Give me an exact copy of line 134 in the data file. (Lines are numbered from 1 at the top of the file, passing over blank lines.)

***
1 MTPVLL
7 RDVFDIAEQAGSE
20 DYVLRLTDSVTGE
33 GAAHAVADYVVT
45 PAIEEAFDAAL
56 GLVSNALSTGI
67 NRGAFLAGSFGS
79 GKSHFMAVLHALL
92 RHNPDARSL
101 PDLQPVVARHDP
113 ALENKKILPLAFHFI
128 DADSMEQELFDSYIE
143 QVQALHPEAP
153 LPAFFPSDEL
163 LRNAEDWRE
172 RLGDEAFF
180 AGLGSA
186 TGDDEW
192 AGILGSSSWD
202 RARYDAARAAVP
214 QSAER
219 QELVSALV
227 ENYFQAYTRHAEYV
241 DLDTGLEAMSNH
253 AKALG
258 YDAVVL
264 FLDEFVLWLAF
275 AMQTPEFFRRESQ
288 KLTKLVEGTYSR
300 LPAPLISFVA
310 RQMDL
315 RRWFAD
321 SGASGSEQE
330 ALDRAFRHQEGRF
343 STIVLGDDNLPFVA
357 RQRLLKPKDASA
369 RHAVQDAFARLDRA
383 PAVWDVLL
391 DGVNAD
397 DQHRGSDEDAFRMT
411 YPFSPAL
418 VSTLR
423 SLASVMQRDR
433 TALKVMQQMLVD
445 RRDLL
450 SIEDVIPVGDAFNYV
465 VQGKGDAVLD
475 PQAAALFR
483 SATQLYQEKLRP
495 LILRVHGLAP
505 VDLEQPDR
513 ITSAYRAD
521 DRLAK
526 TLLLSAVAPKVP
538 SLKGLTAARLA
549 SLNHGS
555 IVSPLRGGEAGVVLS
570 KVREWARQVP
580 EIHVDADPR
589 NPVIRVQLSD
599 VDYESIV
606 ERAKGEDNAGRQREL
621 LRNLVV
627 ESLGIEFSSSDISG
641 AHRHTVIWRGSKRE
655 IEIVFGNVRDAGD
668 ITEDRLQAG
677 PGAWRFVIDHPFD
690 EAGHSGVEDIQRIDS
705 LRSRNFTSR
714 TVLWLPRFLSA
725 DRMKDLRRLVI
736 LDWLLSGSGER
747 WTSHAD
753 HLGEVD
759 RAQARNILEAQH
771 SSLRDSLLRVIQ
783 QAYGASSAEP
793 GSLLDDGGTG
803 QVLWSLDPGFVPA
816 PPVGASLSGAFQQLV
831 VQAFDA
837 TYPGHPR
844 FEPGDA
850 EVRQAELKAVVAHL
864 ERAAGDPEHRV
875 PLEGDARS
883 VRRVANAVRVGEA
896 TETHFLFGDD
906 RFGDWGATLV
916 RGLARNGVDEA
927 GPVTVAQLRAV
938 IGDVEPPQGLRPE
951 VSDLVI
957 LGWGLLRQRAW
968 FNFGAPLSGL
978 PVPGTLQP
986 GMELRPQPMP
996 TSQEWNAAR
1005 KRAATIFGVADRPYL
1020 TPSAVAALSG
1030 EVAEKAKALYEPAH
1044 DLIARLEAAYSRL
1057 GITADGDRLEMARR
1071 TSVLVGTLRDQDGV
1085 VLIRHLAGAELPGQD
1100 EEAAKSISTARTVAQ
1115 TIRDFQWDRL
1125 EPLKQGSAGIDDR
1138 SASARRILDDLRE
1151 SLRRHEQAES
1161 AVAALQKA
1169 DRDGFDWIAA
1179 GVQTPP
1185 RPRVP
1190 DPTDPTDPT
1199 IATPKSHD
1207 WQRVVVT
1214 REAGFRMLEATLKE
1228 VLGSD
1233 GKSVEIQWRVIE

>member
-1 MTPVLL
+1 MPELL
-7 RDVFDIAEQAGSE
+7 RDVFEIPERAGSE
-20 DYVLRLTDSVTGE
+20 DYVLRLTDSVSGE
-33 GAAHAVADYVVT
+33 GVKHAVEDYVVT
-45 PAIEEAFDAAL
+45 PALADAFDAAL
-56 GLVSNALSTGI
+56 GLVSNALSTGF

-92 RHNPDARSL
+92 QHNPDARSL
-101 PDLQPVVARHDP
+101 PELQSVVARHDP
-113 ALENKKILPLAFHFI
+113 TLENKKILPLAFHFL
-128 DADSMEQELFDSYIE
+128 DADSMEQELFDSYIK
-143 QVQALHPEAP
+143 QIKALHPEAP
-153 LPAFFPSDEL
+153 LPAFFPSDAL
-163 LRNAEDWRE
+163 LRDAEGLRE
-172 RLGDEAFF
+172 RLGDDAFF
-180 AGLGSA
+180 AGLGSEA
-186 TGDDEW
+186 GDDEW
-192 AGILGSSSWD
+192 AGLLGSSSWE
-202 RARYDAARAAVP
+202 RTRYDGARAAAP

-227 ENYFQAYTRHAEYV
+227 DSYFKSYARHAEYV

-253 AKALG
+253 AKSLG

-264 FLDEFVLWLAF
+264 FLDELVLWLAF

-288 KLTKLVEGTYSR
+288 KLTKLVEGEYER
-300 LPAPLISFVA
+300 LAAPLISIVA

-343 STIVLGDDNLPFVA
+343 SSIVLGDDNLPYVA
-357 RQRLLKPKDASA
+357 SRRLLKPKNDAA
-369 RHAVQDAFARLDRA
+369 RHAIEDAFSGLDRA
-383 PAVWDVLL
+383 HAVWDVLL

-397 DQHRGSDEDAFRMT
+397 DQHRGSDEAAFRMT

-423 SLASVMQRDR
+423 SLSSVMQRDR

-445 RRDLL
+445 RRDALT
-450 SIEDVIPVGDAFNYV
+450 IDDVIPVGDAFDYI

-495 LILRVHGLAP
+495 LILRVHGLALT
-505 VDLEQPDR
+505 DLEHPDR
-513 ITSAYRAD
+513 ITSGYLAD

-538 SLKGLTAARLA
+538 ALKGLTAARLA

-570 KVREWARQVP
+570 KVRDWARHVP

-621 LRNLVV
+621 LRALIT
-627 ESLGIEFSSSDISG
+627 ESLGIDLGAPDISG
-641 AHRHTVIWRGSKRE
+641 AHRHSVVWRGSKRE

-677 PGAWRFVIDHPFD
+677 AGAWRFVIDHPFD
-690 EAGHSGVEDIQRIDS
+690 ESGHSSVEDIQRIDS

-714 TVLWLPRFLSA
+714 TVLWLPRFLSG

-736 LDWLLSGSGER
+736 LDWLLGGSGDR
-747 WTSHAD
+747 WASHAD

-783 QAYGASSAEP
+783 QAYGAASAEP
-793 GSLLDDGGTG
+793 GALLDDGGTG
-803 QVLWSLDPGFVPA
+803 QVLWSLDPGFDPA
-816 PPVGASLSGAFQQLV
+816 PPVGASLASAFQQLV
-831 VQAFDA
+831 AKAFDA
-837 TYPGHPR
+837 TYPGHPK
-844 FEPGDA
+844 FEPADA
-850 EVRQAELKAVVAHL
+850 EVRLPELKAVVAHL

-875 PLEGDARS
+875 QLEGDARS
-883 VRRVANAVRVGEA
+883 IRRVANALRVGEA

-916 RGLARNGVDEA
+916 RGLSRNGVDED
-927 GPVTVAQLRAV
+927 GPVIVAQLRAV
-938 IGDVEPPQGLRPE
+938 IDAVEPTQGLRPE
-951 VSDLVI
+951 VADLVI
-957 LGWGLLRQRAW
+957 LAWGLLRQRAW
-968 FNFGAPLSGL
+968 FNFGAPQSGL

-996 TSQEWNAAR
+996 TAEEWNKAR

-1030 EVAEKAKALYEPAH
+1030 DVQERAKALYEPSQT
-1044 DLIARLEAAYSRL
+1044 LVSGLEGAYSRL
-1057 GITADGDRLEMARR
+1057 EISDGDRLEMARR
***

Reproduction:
+56 GLVSNALSTGF